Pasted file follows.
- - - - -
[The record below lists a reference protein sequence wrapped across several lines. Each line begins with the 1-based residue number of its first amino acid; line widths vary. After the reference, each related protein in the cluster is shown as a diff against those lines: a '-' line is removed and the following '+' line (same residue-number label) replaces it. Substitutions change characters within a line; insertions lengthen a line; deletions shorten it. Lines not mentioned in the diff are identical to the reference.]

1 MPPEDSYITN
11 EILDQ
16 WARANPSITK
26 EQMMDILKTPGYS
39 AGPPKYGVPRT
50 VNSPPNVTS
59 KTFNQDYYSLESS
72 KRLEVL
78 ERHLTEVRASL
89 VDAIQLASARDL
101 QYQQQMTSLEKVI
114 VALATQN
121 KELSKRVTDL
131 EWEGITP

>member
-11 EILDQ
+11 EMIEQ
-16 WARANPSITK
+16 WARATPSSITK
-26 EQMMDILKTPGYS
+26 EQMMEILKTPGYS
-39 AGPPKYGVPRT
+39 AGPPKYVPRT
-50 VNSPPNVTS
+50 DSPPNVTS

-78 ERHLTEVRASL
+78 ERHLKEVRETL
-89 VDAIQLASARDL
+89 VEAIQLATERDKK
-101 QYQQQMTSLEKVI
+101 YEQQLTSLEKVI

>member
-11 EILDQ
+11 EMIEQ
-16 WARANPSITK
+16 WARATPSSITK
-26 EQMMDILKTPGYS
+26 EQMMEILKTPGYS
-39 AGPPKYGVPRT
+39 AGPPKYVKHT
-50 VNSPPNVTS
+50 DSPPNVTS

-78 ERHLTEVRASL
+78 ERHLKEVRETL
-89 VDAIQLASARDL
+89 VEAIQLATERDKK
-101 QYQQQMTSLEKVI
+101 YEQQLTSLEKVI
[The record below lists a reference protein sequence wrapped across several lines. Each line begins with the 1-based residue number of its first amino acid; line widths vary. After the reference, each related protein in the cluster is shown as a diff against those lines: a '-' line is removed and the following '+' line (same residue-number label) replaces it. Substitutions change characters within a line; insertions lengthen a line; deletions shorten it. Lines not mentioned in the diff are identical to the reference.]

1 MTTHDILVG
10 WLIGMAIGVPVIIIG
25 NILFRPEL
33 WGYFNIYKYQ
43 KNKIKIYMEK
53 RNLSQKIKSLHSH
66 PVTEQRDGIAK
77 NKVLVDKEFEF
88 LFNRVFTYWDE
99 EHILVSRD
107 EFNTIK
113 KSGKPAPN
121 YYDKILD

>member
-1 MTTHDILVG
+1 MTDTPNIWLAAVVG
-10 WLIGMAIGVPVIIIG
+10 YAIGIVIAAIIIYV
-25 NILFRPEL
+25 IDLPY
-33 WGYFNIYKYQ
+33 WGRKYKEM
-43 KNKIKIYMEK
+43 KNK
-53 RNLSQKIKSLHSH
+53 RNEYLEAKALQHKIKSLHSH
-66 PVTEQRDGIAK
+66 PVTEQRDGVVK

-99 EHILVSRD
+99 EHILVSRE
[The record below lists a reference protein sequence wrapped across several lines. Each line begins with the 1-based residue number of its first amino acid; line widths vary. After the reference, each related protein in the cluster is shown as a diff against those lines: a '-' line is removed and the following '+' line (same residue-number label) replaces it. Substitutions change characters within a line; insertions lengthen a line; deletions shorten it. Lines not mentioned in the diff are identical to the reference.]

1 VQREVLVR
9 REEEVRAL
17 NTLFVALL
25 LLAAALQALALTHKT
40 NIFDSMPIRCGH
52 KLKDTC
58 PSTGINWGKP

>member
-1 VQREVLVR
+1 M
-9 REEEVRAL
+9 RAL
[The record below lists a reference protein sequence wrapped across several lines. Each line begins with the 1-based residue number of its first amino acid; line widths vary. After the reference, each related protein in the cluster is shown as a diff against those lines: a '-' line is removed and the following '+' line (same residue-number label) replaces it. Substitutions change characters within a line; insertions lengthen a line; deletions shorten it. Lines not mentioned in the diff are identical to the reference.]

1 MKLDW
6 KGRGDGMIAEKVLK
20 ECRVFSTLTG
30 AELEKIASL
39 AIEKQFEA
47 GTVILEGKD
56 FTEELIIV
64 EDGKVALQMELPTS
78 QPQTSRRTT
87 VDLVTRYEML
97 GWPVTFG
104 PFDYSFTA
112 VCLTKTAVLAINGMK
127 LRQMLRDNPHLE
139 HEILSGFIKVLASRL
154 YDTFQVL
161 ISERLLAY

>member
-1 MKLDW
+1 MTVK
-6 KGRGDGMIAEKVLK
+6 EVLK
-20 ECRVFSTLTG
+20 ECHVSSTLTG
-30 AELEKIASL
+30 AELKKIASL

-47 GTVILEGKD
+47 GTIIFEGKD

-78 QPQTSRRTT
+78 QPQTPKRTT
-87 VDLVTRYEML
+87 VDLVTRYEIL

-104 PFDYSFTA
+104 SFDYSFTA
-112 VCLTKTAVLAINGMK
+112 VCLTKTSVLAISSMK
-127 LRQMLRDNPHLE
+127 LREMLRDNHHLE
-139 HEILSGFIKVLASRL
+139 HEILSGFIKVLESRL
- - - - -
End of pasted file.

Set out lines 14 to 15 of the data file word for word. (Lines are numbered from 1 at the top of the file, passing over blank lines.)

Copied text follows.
121 KELSKRVTDL
131 EWEGITP